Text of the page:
MEMPHIS, Tenn. — The Shelby County assessor says Orange Mound is nearing the point of no return when to comes to being a thriving a community because of vacant and blighted properties.
But some are hopeful a new effort by county leaders could have a positive impact.
Orange Mound homeowner Wayne Porter works hard to make his home the pride of his neighborhood. He’s not surprised, though, to know it may have done nothing to help its value.
The reason is vacant and neglected houses like the one right next door to his.
“It is what it is,” Porter said. “You know, I think people have been neglectful.”
Assessor Melvin Burgess says 10% of the properties in Orange Mound are vacant or blighted, and over the last 10 years property values here have dropped by 26%.
Burgess says in the meantime, surrounding neighborhoods like Cooper-Young and Chickasaw Gardens are thriving.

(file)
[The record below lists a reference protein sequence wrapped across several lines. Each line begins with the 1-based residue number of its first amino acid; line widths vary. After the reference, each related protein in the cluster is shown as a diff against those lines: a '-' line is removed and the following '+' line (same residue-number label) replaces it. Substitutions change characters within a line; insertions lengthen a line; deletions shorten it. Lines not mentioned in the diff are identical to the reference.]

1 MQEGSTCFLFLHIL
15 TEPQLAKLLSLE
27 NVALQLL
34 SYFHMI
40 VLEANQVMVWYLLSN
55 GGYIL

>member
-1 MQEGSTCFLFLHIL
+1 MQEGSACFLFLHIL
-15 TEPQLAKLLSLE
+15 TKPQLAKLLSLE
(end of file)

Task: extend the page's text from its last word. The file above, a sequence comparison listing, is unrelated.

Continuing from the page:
“The significant amount of blight and vacant lots within Orange Mound are one of the main reasons properties are spiraling down, and lends to a trend to an increase in crime,” Burgess said.
He said local government owns 70% of the vacant properties, and this week he asked county commissioners to put a moratorium on tearing any down.
Burgess said county commissioners have agreed to form a task force to find ways to revitalize the neighborhood and get the properties back on the tax rolls.
He noted that the neighborhood has a proud history, as the second-largest black community outside Harlem at one time.
Wendell Patton is all for it. He grew up in a house across from Melrose High.
He once tried to sell it for close to $20,000 but says it’s now worth around $11,000.
“You are not going to get anyone to move over here,” he said.
Burgess says Nashville has been able to address its blight. He hopes they can do the same thing here and get new home buyers and millenials to move into the neighborhood.